With election season coming to an end, a topic that both presidential candidates agree on is increasing access to early childhood education for the nation’s youngest citizens. The subject of early care and education has received growing attention over the past decade, but the findings of a recent report issued by the Robert Wood Johnson Foundation’s Forward Promise Initiative demonstrate how much more society has to do to create equitable access to early education, especially for boys of color.

Unequal Access: Barriers to Early Childhood Education for Boys of Color shares the results of a recent study exploring the issues young boys of colors face from birth through the early childhood years. The findings of the report suggest that there is a significant disparity among boys of color (including African Americans, Hispanics, and American Indians/Alaska Natives) in term of access to high-quality school. Young boys of color are also more likely to grow up in low-income households, and thus, often encounter structural obstacles throughout their early experiences with education that negatively affect their likelihood of school and later life success. In response to these issues, the authors of the report discuss opportunities at the community, state, and federal levels to eliminate barriers to quality early childhood education for boys of color.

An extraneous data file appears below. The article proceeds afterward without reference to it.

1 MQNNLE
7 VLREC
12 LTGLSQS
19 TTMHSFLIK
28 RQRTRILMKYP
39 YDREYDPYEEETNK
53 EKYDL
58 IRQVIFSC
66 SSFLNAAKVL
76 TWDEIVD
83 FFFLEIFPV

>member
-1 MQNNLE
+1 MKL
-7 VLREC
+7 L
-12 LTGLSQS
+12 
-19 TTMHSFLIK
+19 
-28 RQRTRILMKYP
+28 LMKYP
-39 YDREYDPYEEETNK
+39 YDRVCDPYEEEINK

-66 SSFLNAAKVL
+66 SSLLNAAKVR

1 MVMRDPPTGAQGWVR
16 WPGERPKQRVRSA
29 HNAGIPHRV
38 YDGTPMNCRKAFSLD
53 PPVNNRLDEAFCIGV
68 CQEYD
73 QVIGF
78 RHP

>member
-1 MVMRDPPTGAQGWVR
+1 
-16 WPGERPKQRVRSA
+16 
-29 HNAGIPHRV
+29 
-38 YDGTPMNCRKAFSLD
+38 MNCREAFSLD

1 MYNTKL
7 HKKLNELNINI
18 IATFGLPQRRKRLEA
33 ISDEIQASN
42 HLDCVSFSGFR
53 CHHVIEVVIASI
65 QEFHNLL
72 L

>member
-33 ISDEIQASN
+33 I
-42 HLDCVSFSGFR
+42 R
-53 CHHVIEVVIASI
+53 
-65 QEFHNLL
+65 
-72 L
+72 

As new leadership enters the Oval Office, the field of early childhood has the opportunity to increase access to excellence for all children and especially boys of color. With bipartisan support for early childhood education at an all-time high, federal investments must be increased for child care assistance funding and state funding for preschool expansion and quality improvement. Suspension and expulsion are one of the reasons identified in the report that boys of color have less access to early childhood education. The National Association for the Education of Young Children has issued a joint policy statement and offers a number of resources on the topic.